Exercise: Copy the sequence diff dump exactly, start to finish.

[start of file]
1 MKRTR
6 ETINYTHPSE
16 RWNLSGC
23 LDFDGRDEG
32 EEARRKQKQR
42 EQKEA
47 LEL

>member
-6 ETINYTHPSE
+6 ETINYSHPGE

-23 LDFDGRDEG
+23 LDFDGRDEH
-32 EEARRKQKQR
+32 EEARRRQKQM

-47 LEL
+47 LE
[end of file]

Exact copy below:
1 MKRTR
6 ETINYTHPSE
16 RWNLSGC
23 LDFDGRDEG
32 EEARRKQKQR
42 EQKEA
47 LEL

>member
-6 ETINYTHPSE
+6 ETINYSHPGE

-23 LDFDGRDEG
+23 LDFDGRDEH
-32 EEARRKQKQR
+32 EEARRRQKQM

-47 LEL
+47 LE